UK developer and publisher Ripstone Games has dramatically expanded its capabilities with the opening of two new studios.
The company, best known for indoor sports and games simulations such as Pure Pool, Snooker 19 and Chess Ultra, now has branches in Birmingham and the Greek town of Marathon.
Former in 2011, Ripstone Games was based solely in Liverpool prior to the openings but now hopes to access new pools of talent through its additional studios.
"There's a lot of great studios operating in Liverpool and the North West of England, so attracting top talent can be tough sometimes," co-founder and creative director Phil Gaskell tells GamesIndustry.biz. "Opening the new studios gives us opportunities to recruit further afield.
"We're also keen to increase the output of Ripstone, so the Birmingham team will be working on a new title and developing new tech to drive it."
The Birmingham team will be based at workspace venue The Custard Factory, previously home to Codemasters' F1 team. It will be led by studio head and principle programmer Mark Williams, who previously worked at Codemasters and VooFoo Studios, the latter of which develops several games published by Ripstone.
Gaskell adds that having a base in Birmingham allows the company to potentially tap into nearby talent pools such as Leamington Spa, as well as the various universities with games-centric courses in surrounding areas.
Meanwhile, the Marathon studio will be led by head of technology Paul Hughes, whose experience includes time at EA, Ocean Software and Embryonic Studios, which became TT Fusion after it was acquired by Lego developers Traveller's Tales.
Marathon is perhaps not known for being a thriving hub of games development, but Gaskell believes there is plenty of potential in its new location.
"The Queen's Gambit on Netflix boosted the sales of our chess games, so we found ourselves being able to afford greater expansion"
"It's not too far from Athens, so it's easy to access what a city has to offer without the hustle and bustle," he says. "It's early days for our growth plans in that location. However, we've found the Greek government to be very helpful, with access to funding very similar to the UK tax breaks that we're familiar with."
He adds that, while the studio's role in Ripstone's operations will evolve over time, to begin with it will focus on supporting the various work-for-hire and other game development projects the company handles.
"We'd like for them to eventually generate projects as a standalone studio, but right now the intention is for them to be predominantly art focused, helping with all the 2D and 3D art requirements that Liverpool and Birmingham have," he says.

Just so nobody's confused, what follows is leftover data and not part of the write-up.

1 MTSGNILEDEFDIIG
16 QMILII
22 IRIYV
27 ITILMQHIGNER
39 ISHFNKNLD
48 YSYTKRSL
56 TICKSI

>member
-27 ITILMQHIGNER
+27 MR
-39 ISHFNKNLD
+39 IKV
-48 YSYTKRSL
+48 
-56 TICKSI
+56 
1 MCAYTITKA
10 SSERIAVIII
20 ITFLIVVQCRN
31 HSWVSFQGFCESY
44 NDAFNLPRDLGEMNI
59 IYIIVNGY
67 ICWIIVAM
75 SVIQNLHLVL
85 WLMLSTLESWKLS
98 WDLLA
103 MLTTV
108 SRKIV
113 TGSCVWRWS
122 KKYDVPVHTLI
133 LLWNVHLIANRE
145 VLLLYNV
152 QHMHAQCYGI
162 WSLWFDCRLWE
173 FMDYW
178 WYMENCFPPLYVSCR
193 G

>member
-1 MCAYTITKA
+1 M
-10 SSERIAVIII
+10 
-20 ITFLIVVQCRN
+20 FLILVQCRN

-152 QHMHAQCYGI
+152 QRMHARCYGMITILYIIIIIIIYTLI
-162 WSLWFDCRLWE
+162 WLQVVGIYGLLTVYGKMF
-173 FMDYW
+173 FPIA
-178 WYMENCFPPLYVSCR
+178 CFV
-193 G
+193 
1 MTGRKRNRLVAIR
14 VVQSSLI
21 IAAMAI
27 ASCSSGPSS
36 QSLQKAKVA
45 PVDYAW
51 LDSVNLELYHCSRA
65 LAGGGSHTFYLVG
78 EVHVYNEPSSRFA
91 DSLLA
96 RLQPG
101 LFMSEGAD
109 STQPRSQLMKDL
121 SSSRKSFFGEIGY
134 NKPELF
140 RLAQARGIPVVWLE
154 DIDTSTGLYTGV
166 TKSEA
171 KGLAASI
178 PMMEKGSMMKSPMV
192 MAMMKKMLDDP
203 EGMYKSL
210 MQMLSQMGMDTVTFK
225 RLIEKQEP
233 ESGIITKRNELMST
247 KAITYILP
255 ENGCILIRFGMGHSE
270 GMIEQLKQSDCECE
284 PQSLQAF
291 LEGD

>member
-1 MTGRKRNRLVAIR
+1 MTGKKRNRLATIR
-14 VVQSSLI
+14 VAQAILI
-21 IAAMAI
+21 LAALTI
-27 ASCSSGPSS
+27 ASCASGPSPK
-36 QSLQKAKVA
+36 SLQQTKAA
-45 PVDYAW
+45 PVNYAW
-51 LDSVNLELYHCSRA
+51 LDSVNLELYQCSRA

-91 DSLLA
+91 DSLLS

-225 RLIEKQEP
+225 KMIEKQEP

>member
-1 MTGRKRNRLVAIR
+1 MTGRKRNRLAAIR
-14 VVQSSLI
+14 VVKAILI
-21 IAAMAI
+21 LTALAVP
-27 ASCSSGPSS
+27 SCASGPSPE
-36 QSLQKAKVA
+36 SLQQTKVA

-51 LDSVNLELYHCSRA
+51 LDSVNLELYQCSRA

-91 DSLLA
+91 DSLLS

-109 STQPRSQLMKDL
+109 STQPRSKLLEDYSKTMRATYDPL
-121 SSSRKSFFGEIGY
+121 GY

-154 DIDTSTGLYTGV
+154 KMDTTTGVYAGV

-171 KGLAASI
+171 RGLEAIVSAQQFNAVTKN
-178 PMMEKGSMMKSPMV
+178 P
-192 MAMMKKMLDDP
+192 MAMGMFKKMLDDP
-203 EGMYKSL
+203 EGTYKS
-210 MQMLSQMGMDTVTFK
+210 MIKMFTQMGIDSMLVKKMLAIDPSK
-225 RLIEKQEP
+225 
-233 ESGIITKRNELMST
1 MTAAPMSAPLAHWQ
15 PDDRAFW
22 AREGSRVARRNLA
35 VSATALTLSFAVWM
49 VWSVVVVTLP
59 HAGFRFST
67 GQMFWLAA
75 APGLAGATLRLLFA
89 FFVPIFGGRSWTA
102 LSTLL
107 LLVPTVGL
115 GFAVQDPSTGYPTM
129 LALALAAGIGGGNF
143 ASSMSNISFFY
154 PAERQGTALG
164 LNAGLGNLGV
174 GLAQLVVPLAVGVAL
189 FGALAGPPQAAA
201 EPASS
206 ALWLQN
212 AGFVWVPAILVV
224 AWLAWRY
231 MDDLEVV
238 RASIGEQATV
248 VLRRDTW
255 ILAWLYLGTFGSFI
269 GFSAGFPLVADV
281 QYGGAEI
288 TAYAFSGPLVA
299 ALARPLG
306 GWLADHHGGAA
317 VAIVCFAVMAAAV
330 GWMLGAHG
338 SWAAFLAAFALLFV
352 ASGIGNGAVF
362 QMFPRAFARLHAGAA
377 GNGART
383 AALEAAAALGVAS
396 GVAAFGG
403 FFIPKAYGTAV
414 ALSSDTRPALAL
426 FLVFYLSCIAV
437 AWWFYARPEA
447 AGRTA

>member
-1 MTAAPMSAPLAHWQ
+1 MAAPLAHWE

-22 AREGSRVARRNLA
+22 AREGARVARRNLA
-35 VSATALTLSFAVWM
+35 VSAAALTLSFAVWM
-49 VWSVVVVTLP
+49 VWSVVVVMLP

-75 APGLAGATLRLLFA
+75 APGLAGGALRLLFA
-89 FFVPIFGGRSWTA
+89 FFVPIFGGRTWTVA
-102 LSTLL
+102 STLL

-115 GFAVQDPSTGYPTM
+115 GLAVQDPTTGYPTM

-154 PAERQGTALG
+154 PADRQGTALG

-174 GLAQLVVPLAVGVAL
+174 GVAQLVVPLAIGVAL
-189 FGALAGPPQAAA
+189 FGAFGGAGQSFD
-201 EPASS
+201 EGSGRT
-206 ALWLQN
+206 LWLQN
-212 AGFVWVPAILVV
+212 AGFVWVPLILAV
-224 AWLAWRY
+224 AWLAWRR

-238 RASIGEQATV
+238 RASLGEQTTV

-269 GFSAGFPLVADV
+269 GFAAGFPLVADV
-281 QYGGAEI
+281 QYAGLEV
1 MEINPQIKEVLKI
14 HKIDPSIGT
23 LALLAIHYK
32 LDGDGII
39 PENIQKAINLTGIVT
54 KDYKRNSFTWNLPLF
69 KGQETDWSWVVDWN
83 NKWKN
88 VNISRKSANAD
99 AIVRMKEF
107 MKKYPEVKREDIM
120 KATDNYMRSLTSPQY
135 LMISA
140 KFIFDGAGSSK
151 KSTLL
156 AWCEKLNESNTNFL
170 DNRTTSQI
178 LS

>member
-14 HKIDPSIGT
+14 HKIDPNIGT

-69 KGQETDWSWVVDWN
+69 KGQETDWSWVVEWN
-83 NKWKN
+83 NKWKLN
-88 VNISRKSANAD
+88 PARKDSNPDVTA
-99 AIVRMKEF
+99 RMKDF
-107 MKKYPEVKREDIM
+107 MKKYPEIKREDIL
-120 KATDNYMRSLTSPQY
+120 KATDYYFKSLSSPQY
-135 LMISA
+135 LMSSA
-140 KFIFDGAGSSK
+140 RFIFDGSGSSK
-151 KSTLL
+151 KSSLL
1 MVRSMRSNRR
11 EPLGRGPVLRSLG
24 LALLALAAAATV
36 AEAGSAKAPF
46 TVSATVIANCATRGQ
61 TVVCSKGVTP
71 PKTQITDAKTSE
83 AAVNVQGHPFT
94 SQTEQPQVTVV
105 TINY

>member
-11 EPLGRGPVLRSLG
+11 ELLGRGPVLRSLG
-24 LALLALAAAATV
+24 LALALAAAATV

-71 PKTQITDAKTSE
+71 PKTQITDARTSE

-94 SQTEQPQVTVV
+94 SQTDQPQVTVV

The opening of two new studios was enabled, in part, by the pandemic. Prior to the spread of COVID-19, Ripstone had been changing its strategy, focusing less on funding and publishing third-party titles and instead concentrating on its own output and growing the internal teams behind it.
"This focus started to become very profitable for us, and then the pandemic hit," Gaskell explains. "With everyone staying at home and playing games we saw our revenues soar, in particular with our evergreen sports titles like Pool and Poker. The success of The Queen's Gambit on Netflix also gave a boost to the sales of our chess games, so we found ourselves in an enviable position of being able to afford greater expansion."
Gaskell adds that there are no plans to add any more studios in the short term as Ripstone focuses on establishing and growing its new teams.
Looking forward, Ripstone will continue to work on co-development and publishing projects, the pillars on which it has built its business, but it hopes to enable its teams to work on more original IP -- perhaps even branching away from the genres it already specialises in.
"Making games people play in real life like chess, snooker, pool, and poker has allowed us to build a solid foundation in the company and we'll continue to push those genres forward, making them as realistic and believable as we can," says Gaskell.
"However, we also recognise that people can become fatigued by that, and sometimes want to stretch their creative muscles on more original games. Depending on the scope of an original game we may partner with a bigger publisher to make it happen, or we may have the appetite to fund it ourselves. We have that option now, and it's a nice position to be in.
He concludes: "Our growth has always been organic and done at the right time and at the right pace. So many times you see rapid growth that leads to an unhealthy workplace, or worse the closure of the studio when there's no follow-on projects or when there's a project cancelled. That's not what we're trying to achieve here. We want to build something sustainable and enjoyable."